Germany has followed through on threats to withdraw its military forces from Incirlik Air Base in Turkey after months of diplomatic tensions with the Turkish government. The forces in question composed Germany’s contribution to the coalition against ISIS, and will remain out of the fight for at least another two months as they are moved to Jordan.

The re-positioning of forces out of Turkey had been discussed for months, and finally began on Sunday. The governments in Berlin and Ankara have been nurturing a continuing rift over a number of political disagreements for some time, but the nail in the coffin between the two came when Turkey barred German lawmakers from visiting their own troops at the air base in May.

Relations had worsened particularly after the German parliament passed a bill clarifying the killings of 1.5 million Armenians from 1915 to 1923 as a ‘genocide,’ a term the Turkish government staunchly opposes. Germany has also been a vocal critic of their NATO ally following the crackdown on dissidents and freedom of the press in Turkey since the failed coup last summer, as well as a ‘referendum’ in April championed by President Recep Tayyip Erdogan which greatly consolidated power in the executive branch of his government.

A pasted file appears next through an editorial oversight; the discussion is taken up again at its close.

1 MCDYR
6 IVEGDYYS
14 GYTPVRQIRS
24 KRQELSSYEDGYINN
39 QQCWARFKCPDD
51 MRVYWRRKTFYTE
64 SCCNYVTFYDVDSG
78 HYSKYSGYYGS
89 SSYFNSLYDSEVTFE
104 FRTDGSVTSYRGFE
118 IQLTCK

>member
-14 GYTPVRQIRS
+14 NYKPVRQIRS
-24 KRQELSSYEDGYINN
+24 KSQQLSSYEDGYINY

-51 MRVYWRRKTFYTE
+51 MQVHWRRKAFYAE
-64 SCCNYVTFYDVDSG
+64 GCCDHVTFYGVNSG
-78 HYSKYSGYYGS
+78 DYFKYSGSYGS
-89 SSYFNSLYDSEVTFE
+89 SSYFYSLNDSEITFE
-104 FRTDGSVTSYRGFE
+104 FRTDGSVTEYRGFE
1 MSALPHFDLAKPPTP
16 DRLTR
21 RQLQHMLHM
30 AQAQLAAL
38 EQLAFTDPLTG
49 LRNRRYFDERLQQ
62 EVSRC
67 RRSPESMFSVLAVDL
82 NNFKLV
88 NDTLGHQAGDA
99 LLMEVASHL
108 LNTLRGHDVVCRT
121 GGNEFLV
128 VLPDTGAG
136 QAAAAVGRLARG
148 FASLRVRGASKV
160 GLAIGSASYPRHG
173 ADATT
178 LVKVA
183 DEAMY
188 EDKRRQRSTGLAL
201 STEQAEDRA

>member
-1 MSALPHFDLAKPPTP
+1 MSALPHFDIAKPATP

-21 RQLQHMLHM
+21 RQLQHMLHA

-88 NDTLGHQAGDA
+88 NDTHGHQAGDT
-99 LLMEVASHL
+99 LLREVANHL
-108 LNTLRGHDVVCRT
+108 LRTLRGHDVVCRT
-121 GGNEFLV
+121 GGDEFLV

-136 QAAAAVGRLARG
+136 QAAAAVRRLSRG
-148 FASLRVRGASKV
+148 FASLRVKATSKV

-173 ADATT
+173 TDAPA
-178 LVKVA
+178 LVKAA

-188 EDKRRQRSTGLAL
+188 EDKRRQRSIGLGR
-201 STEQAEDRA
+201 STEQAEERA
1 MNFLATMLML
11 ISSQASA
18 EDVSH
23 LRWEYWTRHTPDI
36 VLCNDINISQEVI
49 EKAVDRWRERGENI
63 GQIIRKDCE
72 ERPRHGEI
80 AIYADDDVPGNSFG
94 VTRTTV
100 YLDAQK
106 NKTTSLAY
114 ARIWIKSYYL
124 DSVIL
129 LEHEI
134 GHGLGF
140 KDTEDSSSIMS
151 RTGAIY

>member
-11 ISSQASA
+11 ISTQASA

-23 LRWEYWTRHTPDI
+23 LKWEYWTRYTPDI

Erdogan has also referred to European leaders as ‘Nazi remnants,’ which remains a politically sensitive accusation in Germany.

Germany has not conducted any direct combat in Iraq and Syria against the Islamic State, its military role has consisted of providing reconnaissance and refueling flights for the coalition. But the greater concern is how the falling out between Turkey and Germany can hurt the wider NATO alliance, especially at a time of increasing tensions with Russia. Nothing would make Vladimir Putin happier than two of the largest NATO countries potentially questioning their commitment to Article 5—the clause which states an attack on one member is an attack on them all: the foundation of the NATO alliance—at a time when a shooting war is not entirely unrealistic.

The German contingent will relocate to al-Azrak base in Jordan, where it will join other European and American soldiers, Der Spiegel reports.

Featured image courtesy of Przemyslaw “Blueshade” Idzkiewicz – Wikipedia

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